Riding a wave of public interest in Peter Allen’s life after the recent televised portrayal of his story on Channel 7, Babirra Theatre Company are preparing to hit the stage with their production of The Boy From Oz. Opening on October 9, the amateur company has achieved a rare feat – the show completely sold out a week before opening.

We spoke to director Chris Bradtke and Jonathan Guthrie-Jones (playing the lead role) about the show, and why they think it resonates with Melbourne theatre audiences.

“This is the second production of The Boy From Oz that I have directed, the first being the premiere amateur season for CLOC in 2008. […] Although I am not a big fan of jukebox musicals, a few of them stand out as being more theatrically satisfying – The Boy From Oz has more to offer than most,” says Bradtke. “Peter Allen’s songs are closely related to the events in his own life and therefore arise more organically when embedded into the narrative.  Nick Enright’s original concept of presenting his life story in concert form allows for some very interesting directorial input. It neatly avoids obvious contrivance, something which is frequently associated with jukebox musicals. All in all it’s a thoroughly good show.”

As the musical has already sold out, it is clear to see that it has a particular pull for Melbourne theatre audiences. We asked if the popularity of the musical’s content served as a source of nerves for those involved in the production.

“I can’t say that I have felt significant pressure on that front. […] To me, the important thing is that the audience recognises sufficient key characteristics so that they recall the original performers. More important is that the audience empathises with those characters as they relate one to the other and to the unfolding of the plot.”

Peter Allen is a popular man to characterise, with many noting that the role in The Boy From Oz becomes a career highlight for men like Hugh Jackman and Todd McKenney, who have played the character professionally. When speaking to Guthrie-Jones, it is clear that he plans to honour these portrayals and the man himself, but he wants to find something in the role to call his own.

“Naturally, the basis of my portrayal is the available material of Peter Allen – videos of him performing and interviews, plus third hand accounts, documentaries, etc. The wonderful thing about the music Peter wrote is that you can learn so much of who he was and where he was just from the lyrics. But I’ve seen both Hugh and Todd play the role, and it’s interesting – both very different from each other, but both wonderful. They take different aspects of Peter, emphasise them, to give us a Peter that they see. I guess I’ve tried to put this all together to give the Peter I see,” says Guthrie-Jones. “Furthermore, it would be easy to just jump out on stage being camp and flamboyant and thinking that’s all that needs doing. Nothing could be more disrespectful to the legacy of the man. Yes, flamboyance was an important part of his onstage routine… His sexuality is an important aspect, it by no means defines him. At the end of the day, he was a human with professional and personal highs and lows like the rest of us. This is, I suppose, the angle I’ve tried to take in preparing for the role.”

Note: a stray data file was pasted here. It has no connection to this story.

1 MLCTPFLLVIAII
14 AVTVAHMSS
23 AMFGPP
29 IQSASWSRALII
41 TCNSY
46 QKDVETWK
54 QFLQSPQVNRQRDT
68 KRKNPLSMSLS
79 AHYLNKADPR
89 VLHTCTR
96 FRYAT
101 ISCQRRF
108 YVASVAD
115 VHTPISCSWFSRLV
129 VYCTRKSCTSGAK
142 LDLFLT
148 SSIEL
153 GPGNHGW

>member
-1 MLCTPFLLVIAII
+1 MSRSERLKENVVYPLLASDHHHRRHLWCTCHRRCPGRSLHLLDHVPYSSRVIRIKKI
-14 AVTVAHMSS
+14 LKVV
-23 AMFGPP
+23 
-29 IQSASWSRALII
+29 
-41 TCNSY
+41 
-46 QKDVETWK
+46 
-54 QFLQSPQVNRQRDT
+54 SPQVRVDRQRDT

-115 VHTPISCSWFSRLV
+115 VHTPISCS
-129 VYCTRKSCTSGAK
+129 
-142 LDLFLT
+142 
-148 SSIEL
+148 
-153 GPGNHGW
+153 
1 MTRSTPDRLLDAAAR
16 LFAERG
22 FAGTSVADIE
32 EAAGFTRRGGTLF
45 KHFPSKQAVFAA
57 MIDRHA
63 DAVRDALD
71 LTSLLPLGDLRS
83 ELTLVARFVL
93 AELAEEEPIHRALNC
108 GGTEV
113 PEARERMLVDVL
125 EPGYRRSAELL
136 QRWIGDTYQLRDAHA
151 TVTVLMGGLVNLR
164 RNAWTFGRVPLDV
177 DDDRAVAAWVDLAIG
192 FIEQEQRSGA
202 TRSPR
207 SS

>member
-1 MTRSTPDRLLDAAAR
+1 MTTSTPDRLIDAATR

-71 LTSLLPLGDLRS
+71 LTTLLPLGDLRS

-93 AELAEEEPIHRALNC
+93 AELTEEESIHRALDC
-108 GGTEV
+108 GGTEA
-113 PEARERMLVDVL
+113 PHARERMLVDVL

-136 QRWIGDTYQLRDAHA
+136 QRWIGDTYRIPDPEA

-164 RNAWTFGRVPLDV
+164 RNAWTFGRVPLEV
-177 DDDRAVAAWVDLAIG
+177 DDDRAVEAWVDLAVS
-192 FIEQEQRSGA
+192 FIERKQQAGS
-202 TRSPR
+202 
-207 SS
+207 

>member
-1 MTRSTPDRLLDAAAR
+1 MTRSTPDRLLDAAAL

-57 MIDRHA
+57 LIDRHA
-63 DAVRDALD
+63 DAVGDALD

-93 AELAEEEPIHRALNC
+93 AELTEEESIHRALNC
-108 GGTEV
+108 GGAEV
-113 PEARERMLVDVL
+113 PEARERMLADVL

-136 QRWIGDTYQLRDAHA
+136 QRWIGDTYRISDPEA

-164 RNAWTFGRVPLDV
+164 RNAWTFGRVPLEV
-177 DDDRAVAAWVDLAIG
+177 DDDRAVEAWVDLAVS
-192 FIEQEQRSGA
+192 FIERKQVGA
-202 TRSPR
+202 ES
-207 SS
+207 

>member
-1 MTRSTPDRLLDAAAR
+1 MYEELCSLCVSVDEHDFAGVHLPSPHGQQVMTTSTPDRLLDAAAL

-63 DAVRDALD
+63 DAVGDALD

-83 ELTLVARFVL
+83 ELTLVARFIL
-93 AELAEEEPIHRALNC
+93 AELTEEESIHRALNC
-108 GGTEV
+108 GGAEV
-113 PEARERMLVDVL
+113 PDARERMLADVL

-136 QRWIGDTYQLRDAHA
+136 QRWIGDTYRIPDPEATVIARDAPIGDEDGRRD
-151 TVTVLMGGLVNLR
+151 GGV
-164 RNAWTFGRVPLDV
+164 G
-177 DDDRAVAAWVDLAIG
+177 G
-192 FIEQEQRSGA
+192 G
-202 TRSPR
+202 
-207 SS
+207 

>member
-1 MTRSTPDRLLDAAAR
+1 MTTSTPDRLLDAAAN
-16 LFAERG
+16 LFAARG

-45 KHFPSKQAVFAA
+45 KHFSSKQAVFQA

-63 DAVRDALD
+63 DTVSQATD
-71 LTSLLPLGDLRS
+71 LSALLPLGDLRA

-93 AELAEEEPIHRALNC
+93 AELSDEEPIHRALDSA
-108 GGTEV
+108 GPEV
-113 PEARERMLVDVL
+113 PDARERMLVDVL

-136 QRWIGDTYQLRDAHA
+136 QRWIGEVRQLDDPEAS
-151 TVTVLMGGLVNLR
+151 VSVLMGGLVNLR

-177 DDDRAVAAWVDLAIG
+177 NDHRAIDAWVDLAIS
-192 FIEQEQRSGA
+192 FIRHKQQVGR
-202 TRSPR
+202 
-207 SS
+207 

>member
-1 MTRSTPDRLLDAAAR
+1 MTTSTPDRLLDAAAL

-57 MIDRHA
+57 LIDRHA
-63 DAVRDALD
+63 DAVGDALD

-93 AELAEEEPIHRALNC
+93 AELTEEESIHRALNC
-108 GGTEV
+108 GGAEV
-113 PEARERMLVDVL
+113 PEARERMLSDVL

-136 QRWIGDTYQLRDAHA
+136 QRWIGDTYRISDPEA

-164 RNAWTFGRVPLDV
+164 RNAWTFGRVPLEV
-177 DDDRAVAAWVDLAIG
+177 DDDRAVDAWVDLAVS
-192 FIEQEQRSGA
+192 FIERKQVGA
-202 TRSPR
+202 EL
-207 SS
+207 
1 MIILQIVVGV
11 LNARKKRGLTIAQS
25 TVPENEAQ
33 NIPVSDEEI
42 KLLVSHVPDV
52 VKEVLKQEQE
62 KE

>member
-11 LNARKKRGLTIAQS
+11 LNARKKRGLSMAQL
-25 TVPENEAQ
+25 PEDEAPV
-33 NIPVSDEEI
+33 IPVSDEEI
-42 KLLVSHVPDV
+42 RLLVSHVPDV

Historical accounts represented through musical theatre narratives seem to be incredibly popular in the wider theatre repertoire, and are a fantastic way for Australian audiences to remember and commemorate their history. After working in the shoes of Peter Allen for so long, we wondered what Bradtke and Guthrie-Jones thought about the popularity of this particular genre of musical.

“That’s an interesting question given that historical recounts are such an integral part of our musical theatre, past and future,” notes Bradtke. “Many of the musicals that we now consider ‘classics’ are based upon historical figures or events; just think of Eva Peron in Evita, Miquel de Cervantes in Man of La Mancha, King Mongkut in The King and I, The Von Trapp Family in The Sound of Music, ‘Big’ and ‘Little’ Edie in Grey Gardens, Frankie Valli and the Four Seasons in Jersey Boys. And of course more recently we’ve seen the success on Broadway with Beautiful; The Carole King Musical, Hamilton and Fun Home, all of which are ‘historical recounts’. So, it’s obviously a formula for success because the list is almost endless. Peter Allen, with his glamorous and tragic life, deserves equal billing in this list. The quality, the concept, the writing and the production values of the The Boy From Oz make it not only a compelling historical recount but also great entertainment.”

Guthrie-Jones agrees, although he thinks not all artists’ lives are worthy of a theatrical retelling. “The Boy From Oz is such a great show and a great biographical account of Peter’s life, similar treatments of other artists’ lives would be great… However, the reason [the show] works so well is because the music he wrote was about his life, almost as if he knew one day we’d be telling his story… And what a story it is. Few artists’ biographical musicals would be so interesting.”

“I hope the audience comes on the ride that was Peter’s life with us. Story aside, the music of this show is so wonderful – takes you through the highs and lows, makes you cry, fills you with national pride, makes you want to shake maracas… It’s really got everything.”

The Boy From Oz will run at the The Whitehorse Centre from Friday 9th October to Saturday 17th October.